The Man with the Kindest Face
The rear-view glimpse is fleeting
as he lets you into the lane.
He might not have a face at all
or change it like a set of masks—
behind a newspaper in the waiting room,
sliding over to make room on the bus.
You resolve next time to look at him,
risk letting him look back at you.
You taste the salt in your throat,
and you hear him ask, What’s wrong?
You smile at him and say, Nothing.
And you mean it. Nothing at all.
The man with the kindest face has change for a twenty
He doesn’t look rich. Yet his pockets overflow with coins. “How much do you need?” he asks, and you tell him. You want to tell him more—-that you need to believe, understand, be heard. He extends his closed hand like a magician. You expect nothing. You expect a dove to fly out from his sleeve. You open your hand, beneath his, and wait.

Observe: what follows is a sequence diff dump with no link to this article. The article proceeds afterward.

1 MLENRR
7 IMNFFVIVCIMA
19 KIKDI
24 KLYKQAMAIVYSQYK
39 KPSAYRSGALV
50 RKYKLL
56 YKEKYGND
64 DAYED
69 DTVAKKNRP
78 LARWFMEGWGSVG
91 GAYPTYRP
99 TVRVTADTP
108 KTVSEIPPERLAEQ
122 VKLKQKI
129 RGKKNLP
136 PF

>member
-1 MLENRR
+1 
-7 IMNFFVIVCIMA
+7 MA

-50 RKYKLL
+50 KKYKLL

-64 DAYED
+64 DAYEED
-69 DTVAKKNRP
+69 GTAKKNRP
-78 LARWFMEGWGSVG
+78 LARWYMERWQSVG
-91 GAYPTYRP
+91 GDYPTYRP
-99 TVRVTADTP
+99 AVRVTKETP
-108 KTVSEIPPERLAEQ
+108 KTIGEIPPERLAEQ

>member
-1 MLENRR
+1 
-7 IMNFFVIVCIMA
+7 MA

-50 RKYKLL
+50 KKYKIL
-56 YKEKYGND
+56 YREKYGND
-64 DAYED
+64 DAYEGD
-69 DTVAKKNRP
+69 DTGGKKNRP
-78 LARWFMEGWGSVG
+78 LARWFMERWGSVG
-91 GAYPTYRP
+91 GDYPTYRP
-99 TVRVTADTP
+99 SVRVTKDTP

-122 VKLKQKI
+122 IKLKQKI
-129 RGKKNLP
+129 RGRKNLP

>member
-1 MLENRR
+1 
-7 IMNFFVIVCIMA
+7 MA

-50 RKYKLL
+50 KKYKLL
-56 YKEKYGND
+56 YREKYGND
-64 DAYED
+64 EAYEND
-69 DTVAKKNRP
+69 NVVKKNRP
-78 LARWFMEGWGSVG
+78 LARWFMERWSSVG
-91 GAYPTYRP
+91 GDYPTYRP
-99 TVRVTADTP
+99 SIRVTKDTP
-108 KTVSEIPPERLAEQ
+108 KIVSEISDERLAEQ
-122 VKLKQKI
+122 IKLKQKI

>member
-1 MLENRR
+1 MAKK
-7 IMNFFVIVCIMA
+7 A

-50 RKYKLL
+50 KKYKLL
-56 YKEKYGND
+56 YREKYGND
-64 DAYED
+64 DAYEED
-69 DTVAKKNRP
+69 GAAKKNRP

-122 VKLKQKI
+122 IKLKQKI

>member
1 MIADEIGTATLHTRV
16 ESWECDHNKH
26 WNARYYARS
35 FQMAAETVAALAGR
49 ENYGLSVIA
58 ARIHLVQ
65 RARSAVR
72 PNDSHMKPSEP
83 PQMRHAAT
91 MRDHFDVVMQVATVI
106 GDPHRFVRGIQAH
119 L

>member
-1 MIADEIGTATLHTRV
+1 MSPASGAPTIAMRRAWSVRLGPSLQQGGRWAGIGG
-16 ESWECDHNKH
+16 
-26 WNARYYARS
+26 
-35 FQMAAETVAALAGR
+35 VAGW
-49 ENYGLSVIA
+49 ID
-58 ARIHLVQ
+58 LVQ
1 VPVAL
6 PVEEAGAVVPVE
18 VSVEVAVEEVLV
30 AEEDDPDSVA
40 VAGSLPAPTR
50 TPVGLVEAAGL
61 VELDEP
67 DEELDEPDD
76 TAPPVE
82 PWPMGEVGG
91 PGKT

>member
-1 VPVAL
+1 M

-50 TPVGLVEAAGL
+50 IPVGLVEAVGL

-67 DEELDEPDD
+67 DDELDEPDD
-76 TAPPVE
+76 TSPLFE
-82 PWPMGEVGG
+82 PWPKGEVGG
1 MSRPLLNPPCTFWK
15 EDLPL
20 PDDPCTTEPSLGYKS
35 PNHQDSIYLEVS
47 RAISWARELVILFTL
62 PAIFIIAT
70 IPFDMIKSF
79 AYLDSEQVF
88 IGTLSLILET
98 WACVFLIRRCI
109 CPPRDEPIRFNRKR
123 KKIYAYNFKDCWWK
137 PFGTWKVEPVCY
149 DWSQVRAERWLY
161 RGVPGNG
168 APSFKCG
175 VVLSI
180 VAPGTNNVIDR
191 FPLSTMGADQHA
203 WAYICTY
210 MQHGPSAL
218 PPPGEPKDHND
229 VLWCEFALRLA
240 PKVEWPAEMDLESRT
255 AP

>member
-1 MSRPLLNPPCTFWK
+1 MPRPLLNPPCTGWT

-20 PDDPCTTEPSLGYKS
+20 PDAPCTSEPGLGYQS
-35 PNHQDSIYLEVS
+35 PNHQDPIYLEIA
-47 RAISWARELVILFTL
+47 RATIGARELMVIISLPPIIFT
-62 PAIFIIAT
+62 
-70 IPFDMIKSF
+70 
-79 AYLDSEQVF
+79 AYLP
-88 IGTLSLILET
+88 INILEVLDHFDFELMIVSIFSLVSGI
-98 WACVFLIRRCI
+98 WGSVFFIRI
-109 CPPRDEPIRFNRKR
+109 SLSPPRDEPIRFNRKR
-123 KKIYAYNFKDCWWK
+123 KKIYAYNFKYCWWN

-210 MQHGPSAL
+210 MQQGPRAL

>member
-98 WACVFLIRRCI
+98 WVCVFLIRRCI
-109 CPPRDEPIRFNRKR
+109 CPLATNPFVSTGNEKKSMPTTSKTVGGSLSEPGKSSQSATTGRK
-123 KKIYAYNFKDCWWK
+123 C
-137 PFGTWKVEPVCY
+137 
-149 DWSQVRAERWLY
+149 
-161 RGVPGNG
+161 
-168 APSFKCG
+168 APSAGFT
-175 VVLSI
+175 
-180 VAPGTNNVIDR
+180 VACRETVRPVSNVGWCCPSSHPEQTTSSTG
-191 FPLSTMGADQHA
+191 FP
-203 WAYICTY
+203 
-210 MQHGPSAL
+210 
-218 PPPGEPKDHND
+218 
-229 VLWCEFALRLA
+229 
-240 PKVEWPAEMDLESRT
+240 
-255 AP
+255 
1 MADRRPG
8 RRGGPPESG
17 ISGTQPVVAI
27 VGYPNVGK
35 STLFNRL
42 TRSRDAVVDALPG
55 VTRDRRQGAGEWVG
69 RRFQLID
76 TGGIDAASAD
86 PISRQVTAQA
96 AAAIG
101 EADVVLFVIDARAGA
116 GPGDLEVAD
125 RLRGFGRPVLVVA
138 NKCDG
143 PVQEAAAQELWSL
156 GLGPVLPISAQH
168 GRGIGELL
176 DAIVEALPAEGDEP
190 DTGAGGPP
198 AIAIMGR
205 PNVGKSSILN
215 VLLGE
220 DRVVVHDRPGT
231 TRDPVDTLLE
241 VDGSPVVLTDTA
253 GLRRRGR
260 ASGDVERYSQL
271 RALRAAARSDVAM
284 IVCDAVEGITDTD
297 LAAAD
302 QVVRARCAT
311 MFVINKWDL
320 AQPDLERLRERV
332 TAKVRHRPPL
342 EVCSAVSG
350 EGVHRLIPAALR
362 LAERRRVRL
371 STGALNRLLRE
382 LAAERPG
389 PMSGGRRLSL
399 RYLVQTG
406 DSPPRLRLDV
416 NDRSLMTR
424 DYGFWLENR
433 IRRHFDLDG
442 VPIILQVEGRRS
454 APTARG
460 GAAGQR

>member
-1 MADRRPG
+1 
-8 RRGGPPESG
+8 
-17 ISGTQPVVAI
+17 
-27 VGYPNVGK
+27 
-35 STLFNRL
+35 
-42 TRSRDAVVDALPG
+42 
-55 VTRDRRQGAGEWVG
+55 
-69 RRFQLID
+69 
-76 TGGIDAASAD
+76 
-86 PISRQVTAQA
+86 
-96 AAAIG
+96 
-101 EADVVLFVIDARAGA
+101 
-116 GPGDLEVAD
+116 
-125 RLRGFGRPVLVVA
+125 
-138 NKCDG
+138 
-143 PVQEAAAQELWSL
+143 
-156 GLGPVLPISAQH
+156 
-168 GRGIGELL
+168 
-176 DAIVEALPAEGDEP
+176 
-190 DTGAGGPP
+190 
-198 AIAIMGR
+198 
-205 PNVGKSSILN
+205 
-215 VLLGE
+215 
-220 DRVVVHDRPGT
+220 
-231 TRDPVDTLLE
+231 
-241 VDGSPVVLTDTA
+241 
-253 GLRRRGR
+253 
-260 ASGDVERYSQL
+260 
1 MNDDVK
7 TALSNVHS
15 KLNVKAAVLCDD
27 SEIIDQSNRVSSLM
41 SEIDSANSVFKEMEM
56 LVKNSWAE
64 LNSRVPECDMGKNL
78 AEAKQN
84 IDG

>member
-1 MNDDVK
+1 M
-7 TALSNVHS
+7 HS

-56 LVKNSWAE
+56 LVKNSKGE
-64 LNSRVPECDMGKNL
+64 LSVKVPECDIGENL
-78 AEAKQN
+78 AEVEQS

The poem is a splice of the first poem that opens my new collection Cyclone and one of the many poems featuring the same figure that recurs throughout the collection. The film is footage from the Prelinger Archives, which I projected cylindrically into a 3D rendering environment (Blender), rotating the camera to give a continuous scroll effect. I then sliced and flipped this, giving the Rorschach-test-like effect of imagery spilling out from the midline. We then projected this footage onto the face of our friend and actor Barney Wells with a sheet behind him and filmed it. Valerie once again composed and performed the music, and from there it all came together quite quickly in the editing process.